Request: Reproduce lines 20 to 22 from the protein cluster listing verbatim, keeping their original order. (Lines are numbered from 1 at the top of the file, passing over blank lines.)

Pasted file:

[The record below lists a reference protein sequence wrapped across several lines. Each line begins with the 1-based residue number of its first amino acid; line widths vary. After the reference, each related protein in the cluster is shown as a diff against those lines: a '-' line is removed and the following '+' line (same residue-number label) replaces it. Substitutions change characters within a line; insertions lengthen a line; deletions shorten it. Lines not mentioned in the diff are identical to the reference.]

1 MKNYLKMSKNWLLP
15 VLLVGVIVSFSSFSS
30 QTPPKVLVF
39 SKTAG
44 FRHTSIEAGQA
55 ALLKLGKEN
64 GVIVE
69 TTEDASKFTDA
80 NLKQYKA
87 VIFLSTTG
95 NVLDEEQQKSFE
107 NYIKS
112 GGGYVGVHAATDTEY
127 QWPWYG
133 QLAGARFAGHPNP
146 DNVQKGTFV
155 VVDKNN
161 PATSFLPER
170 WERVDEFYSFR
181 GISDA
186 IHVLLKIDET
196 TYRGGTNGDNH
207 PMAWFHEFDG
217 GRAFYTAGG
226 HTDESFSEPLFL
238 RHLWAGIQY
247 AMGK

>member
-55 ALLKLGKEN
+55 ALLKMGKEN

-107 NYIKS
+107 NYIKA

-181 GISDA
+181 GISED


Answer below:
170 WERVDEFYSFR
181 GISDA
186 IHVLLKIDET